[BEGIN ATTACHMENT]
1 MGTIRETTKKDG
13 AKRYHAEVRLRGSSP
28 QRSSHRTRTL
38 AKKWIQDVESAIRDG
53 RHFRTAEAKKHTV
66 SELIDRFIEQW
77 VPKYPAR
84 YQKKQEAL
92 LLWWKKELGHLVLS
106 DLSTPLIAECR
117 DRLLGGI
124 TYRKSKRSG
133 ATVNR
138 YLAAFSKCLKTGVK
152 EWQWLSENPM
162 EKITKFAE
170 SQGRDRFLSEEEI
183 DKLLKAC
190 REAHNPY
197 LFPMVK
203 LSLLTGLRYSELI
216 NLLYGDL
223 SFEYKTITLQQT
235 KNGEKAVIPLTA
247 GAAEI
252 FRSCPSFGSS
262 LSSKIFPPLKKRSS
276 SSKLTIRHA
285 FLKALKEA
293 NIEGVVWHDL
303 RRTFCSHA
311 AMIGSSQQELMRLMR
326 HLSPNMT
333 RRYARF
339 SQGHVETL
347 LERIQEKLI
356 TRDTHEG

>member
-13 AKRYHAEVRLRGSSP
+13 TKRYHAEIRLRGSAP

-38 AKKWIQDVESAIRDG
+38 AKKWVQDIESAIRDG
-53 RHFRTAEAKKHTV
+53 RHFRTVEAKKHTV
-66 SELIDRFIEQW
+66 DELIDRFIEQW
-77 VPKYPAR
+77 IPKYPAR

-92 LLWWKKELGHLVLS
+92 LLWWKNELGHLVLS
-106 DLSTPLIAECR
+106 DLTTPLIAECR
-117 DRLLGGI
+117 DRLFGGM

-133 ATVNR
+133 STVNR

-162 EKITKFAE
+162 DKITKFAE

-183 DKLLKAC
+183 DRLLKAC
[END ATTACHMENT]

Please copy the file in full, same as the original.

1 MGTIRETTKKDG
13 AKRYHAEVRLRGSSP
28 QRSSHRTRTL
38 AKKWIQDVESAIRDG
53 RHFRTAEAKKHTV
66 SELIDRFIEQW
77 VPKYPAR
84 YQKKQEAL
92 LLWWKKELGHLVLS
106 DLSTPLIAECR
117 DRLLGGI
124 TYRKSKRSG
133 ATVNR
138 YLAAFSKCLKTGVK
152 EWQWLSENPM
162 EKITKFAE
170 SQGRDRFLSEEEI
183 DKLLKAC
190 REAHNPY
197 LFPMVK
203 LSLLTGLRYSELI
216 NLLYGDL
223 SFEYKTITLQQT
235 KNGEKAVIPLTA
247 GAAEI
252 FRSCPSFGSS
262 LSSKIFPPLKKRSS
276 SSKLTIRHA
285 FLKALKEA
293 NIEGVVWHDL
303 RRTFCSHA
311 AMIGSSQQELMRLMR
326 HLSPNMT
333 RRYARF
339 SQGHVETL
347 LERIQEKLI
356 TRDTHEG

>member
-13 AKRYHAEVRLRGSSP
+13 TKRYHAEIRLRGSAP

-38 AKKWIQDVESAIRDG
+38 AKKWVQDIESAIRDG
-53 RHFRTAEAKKHTV
+53 RHFRTVEAKKHTV
-66 SELIDRFIEQW
+66 DELIDRFIEQW
-77 VPKYPAR
+77 IPKYPAR

-92 LLWWKKELGHLVLS
+92 LLWWKNELGHLVLS
-106 DLSTPLIAECR
+106 DLTTPLIAECR
-117 DRLLGGI
+117 DRLFGGM

-133 ATVNR
+133 STVNR

-162 EKITKFAE
+162 DKITKFAE

-183 DKLLKAC
+183 DRLLKAC